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Shrine of Remembrance to Nature

Updated: May 31, 2022

"Whatever increases your capacity to act and intervene in the world - intervene in the public sphere - for the love of the world." (Braidotti, 2014)

Whilst traditional humanist theory is exclusive, post-humanist thinkers such as Braidotti are grounded in radical ways of thinking. Her quote above is a new materialist challenge to ask what it means to be human in the context of a planet facing environmental disaster because of our destructive impact.

The second assignment for my Bronze Foundry class has been an opportunity to explore and develop the medium conceptually and technically. On a practical level, I wanted to create a sculpture that had a more handmade texture to it after the highly polished penguin I had made last time. Further, in line with the attuning to nature that making my penguin did to me, I wanted to contrast the mass extinction seen in nature currently, with the commemoration of the mass deaths experienced in the war.


Ecological extinction and ethics philosopher Deborah Rose Bird's 2017 book chapter, 'Shimmer: When all you love is being trashed' writes about how the planet is haemorrhaging species and the destruction of interconnected natural relationships are sending us down a cascading and barely comprehendible path of environmental devastation. Maya Lin's What is Missing art video explains how humans are the sole reason for the sixth mass extinction on the planet, where 1 in 5 mammals, 1 in 3 amphibians, 1 in 8 birds, and 1 in 4 conifers are known to be threatened with extinction.


I am extending my ideas of commemorating the Other. I want to make a post-humanist Shrine of Remembrance - a commemorative statue to remember already lost nature in our tragic experience of man-made climate change. I have recently investigated feminist cultural theorist Donna Haraway's ideas expressed in her 2015 book Staying with the Trouble: Making Kin in the Chthulucene. When considering her thoughts in relation to my work commemorating the suffering of the forgotten human Other who is rarely commemorated, I see that there is also a yawning gap for commemoration for lost nature and the ecological grief that comes from living through the sixth mass extinction around us - especially in Australia where we are experiencing some of the most dramatic species losses. Art websites talking to the mass destruction of our planet have inspired me: https://feralatlas.supdigital.org/ and https://www.anat.org.au/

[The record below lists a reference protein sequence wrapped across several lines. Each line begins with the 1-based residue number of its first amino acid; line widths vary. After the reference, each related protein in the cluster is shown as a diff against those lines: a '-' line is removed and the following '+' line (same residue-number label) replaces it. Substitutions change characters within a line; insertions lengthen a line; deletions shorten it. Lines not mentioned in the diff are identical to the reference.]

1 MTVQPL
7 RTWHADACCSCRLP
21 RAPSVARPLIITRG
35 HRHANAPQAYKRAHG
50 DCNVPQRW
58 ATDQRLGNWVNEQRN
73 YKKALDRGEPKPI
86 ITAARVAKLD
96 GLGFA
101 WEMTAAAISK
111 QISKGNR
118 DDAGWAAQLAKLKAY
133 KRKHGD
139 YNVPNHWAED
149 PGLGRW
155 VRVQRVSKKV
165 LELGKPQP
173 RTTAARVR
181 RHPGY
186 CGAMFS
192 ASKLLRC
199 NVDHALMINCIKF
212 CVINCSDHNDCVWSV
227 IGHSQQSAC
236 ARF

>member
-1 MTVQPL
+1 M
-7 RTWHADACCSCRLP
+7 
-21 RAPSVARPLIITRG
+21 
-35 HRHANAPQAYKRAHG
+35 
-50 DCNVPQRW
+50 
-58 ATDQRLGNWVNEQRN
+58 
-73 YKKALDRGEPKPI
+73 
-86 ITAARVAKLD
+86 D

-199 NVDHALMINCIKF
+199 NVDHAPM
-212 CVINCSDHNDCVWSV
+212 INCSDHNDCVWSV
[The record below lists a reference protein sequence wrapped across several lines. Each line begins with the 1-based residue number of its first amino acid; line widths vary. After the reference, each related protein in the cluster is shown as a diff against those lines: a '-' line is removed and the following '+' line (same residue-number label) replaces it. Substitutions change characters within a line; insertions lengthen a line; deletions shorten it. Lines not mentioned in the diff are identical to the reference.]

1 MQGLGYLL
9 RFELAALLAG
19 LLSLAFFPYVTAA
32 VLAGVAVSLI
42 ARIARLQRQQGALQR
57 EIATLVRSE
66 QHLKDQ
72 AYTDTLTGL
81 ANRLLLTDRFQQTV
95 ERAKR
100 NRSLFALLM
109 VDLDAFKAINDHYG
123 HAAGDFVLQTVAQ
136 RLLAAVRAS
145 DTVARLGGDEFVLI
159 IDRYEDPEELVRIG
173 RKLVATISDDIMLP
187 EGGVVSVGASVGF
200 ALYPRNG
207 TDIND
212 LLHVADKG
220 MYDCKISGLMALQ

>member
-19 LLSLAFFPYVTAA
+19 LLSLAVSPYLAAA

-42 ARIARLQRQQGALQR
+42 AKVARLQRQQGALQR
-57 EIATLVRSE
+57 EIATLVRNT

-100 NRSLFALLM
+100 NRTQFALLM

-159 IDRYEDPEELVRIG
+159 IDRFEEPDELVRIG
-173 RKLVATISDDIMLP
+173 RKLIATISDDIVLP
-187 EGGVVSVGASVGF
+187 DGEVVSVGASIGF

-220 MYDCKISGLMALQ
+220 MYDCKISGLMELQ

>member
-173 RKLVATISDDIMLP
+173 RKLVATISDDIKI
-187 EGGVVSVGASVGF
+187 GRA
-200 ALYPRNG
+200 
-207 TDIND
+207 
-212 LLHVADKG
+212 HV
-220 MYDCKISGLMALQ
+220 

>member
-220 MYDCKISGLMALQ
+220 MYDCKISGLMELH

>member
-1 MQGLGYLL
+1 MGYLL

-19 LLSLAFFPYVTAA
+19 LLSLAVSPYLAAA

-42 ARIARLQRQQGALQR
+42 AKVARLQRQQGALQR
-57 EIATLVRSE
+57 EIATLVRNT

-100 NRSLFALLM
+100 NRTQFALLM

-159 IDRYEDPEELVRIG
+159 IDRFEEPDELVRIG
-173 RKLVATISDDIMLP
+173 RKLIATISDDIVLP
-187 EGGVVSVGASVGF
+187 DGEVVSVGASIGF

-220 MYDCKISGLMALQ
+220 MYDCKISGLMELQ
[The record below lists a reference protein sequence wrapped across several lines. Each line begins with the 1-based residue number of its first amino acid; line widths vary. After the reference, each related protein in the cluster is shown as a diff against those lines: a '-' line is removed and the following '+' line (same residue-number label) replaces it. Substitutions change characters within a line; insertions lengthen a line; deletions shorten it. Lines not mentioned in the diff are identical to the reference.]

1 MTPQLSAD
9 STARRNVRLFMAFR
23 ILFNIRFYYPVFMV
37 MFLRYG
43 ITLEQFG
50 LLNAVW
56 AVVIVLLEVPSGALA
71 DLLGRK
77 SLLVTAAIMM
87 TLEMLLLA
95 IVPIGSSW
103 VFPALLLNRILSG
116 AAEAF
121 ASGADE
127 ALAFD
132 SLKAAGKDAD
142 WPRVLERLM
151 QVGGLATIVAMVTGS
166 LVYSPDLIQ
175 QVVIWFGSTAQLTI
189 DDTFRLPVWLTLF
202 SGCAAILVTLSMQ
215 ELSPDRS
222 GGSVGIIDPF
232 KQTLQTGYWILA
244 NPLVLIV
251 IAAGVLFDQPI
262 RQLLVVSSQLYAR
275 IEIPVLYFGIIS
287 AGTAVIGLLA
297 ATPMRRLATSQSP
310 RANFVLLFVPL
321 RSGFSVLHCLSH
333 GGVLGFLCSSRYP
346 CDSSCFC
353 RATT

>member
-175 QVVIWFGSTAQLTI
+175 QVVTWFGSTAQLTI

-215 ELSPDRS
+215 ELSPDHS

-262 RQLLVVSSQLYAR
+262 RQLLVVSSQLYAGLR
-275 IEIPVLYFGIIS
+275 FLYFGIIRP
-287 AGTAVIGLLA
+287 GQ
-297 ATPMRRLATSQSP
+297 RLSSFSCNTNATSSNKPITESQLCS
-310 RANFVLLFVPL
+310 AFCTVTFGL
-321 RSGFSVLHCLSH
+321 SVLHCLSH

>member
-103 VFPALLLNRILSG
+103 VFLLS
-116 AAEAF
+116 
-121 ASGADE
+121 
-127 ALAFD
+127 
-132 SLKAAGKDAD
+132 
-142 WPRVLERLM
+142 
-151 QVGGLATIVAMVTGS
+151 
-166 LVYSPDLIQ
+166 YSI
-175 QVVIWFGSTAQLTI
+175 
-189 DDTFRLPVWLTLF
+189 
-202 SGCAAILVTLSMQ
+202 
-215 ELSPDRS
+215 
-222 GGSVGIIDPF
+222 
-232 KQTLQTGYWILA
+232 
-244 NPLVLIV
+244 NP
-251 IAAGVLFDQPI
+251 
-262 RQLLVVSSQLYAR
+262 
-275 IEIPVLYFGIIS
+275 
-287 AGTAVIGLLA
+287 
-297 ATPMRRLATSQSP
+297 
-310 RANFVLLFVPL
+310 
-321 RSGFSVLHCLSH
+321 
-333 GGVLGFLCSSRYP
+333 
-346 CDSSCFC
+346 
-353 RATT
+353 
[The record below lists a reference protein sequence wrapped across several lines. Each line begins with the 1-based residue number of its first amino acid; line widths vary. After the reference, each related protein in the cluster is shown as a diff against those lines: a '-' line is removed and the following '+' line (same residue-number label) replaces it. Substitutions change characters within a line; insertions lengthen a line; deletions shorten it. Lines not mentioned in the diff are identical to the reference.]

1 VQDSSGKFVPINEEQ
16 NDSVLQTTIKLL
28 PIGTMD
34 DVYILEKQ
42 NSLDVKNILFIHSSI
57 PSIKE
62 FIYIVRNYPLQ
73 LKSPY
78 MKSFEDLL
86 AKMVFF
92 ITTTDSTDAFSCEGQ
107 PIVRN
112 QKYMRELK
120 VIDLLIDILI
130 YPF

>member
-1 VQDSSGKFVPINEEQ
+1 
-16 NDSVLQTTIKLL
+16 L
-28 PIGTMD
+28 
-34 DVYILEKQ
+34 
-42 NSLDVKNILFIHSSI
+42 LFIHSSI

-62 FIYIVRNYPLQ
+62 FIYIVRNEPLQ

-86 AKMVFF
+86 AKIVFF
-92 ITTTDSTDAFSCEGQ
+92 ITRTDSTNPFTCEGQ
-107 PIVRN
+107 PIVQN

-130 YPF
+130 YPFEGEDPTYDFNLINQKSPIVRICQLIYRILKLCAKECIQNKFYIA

Artist Maya Lin became famous for her 1982 Vietnam Veterans Memorial at the National Mall in Washington DC. This work talks to time and its continuing nature, the way that loss is reflected on us all.

More recent work by Lin is post-human, orienting us to the sixth mass extinction where habitat and species are disappearing at unprecedented rates thanks to humans. You can see her beautiful online work at https://www.whatismissing.org/


In her article on Commemorative Atmospherics, Shanti Sumartojo talks about how a sense of sacred and affect can be generated through lighting, sound, ritual, architecture and icons. The sculpture of The Driver is by British World War One veteran Charles Sargeant Jagger is one of these icons, standing on an alter-like plinth with arms outstretched in a sacrificial Christ-like manner. The figure was originally cast in Hyde Park Corner in London in 1922, and it was recast for Victoria's Shrine of Remembrance in 1936. The sculpture portrays a driver soldier wearing spurs, holding a whip and bridles - showing us in a humanist reading, the cooption of animals in the human-plight of war.

For years I have loved The Driver's grandness and dignity. Inspired by it for this assignment, I see an owl in it, the outstretched wings captured in the likeness of the soldier's driving-cape. Owls are a symbol of the feminine and fertility, with the moon's cycles of renewal. Owl mythology related to Athena, goddess of wisdom and strategy, before the Greeks gave their pantheon human forms. Owls also can represent change, transformation, intuitive development, and trusting the mystery. They are tied to the spiritual symbolism of “death” which brings about new beginnings with a higher understanding and evolved perspective.


These are some of my initial drawings of owls:

Since thinking about the use of owls in art, I have noticed their use in local sculptures. At the Point Leo Sculpture Park the other weekend I noticed Matt Calvert's Night Imp (2010), which has a silhouette that resembles a story-book owl, a child, and a mischievous hobgoblin. I liked the idea of incorporating some human-like elements to the owl so I made its beak look a little nose-like. There seems to be something both inherently endearing and mythical about the owl.

In Melbourne's CBD on Elizabeth St I noticed Tom Bass' 1963 Children’s Tree. The plinth has been designed as public seating and it features a whimsical boy and girl playing around stylised tree with an owl. In this instance the owl represents a subtle allegory of wisdom through play.

Further afield in Canberra, I remember seeing Bruce Armstrong's 2011 Owl. Largely disliked for its phallic resemblance, the sculpture was meant to be a nod to a 'parliament of owls' and the wisdom held by politicians in the nations capital.